AJ Lee hands the Money in the Bank briefcase to Ziggler and distracts the referee but he can’t capitalise. Bryan hits a diving headbutt to Ziggler and pins him to win and retain the tag team titles. Fun match, if a bit on the short side to really reach a higher level. Ziggler would rebound quite well the following night after WrestleMania 29 by using the Money in the Bank contract to become World Champion. A shame his reign wasn’t great but at least he got one.

WrestleMania 29: Chris Jericho vs Fandango

Fandango had been appearing on TV for a while but had yet to compete in a match, Chris Jericho drawing his ire by mocking his name. It’s very rare for a non-celebrity wrestler to make their in-ring debut at WrestleMania but that’s what Fandango is doing here. He gets a spectacular ballroom dance entrance with about a dozen dangers accompanying him on stage. Jericho gets fireworks for his so it’s even in the entrance stakes.

All the effort might have gone into Fandango but it’s Jericho who is getting the cheers from the crowd, especially as he starts out on top. It’s all Jericho early on, he even busts out a dive to the floor and poses with some fans. Fandango does take over once they get back into the ring, Jericho somehow has a cut between his eyes. The newcomer has some solid fundamentals but Jericho is still working rings around him. Fandango hits an impressive ‘diving leg drop; a long way across the ring but Jericho kicks out. An attempt at a second goes wrong for Fandango and Jericho tries to lock him in the ‘Walls of Jericho’. Fandango reverses that hold into a pinfall and wins in a massive upset.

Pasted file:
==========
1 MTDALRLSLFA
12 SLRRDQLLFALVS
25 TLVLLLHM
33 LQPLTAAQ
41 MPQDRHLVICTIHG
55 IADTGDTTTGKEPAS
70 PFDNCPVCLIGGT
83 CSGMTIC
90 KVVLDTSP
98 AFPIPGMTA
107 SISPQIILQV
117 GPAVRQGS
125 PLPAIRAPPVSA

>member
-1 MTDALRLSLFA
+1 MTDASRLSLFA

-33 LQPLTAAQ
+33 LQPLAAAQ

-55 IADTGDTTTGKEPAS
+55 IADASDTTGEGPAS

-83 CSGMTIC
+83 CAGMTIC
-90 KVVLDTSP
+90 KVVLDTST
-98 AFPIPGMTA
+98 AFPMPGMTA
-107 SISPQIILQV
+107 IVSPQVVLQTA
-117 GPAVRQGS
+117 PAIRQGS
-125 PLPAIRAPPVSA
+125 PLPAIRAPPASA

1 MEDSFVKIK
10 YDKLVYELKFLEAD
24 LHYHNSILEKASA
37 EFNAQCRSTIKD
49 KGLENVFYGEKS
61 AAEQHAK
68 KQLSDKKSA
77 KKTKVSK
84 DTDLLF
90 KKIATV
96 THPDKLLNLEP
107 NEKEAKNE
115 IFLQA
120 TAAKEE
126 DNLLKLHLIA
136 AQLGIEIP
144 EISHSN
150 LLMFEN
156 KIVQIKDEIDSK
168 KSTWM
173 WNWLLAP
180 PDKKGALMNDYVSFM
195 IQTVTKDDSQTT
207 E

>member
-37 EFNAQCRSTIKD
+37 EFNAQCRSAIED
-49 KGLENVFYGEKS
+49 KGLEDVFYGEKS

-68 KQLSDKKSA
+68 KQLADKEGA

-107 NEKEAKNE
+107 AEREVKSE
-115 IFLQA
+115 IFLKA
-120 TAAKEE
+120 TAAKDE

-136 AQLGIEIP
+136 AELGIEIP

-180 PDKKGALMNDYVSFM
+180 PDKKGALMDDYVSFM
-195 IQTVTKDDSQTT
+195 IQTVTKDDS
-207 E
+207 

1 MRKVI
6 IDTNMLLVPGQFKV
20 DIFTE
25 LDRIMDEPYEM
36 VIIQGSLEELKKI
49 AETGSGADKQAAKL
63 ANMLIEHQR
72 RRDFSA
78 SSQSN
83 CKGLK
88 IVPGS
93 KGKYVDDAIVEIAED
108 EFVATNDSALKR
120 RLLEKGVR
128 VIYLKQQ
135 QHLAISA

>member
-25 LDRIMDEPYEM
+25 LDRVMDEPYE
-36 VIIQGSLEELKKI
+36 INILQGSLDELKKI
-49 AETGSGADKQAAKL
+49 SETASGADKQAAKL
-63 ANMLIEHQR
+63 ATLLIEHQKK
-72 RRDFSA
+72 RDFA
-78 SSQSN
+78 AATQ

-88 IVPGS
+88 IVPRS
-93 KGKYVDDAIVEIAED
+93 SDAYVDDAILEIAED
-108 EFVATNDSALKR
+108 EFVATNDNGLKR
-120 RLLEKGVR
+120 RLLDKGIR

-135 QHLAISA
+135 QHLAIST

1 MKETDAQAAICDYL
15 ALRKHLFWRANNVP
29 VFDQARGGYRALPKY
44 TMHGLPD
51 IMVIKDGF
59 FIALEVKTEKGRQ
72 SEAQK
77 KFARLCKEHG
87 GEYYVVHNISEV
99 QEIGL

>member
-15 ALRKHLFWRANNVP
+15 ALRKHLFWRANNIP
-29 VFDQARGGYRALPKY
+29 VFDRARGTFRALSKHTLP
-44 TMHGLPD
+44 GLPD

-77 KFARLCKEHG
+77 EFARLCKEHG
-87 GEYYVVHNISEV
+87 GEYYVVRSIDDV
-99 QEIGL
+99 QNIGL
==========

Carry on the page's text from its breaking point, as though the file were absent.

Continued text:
A good match mostly for how good Jericho is at bringing something from the still new Fandango. It could have been the launching point for Fandango but ultimately the company would pigeonhole him as a comedy worker and use him as a lower tier part of the show.

A quick look back at the pre-show Intercontinental Title match between The Miz and Wade Barrett, Miz winning. The Rock gets his own video package for the main event now, focusing on his connection with the fans. Then there’s a Sean ‘Diddy’ Combs WrestleMania 29 concert, for some reason. A chance for a break an hour and a bit into the show at least. He does give a shout out to the victims of Hurricane Sandy which is nice.

WrestleMania 29: Alberto Del Rio vs Jack Swagger – World Heavyweight Championship

Jack Swagger was firmly into his Zeb Colter inspired uber-American phase. And because Del Rio is Mexican, and therefore by extension an illegal immigrant, they’ve targeted him and his World Title. It’s pretty uncomfortable viewing knowing where American Political Discourse would go in the following decade. It’s also difficult to root for Alberto Del Rio as a babyface so it’s hard to get invested when both sides aren’t that likeable.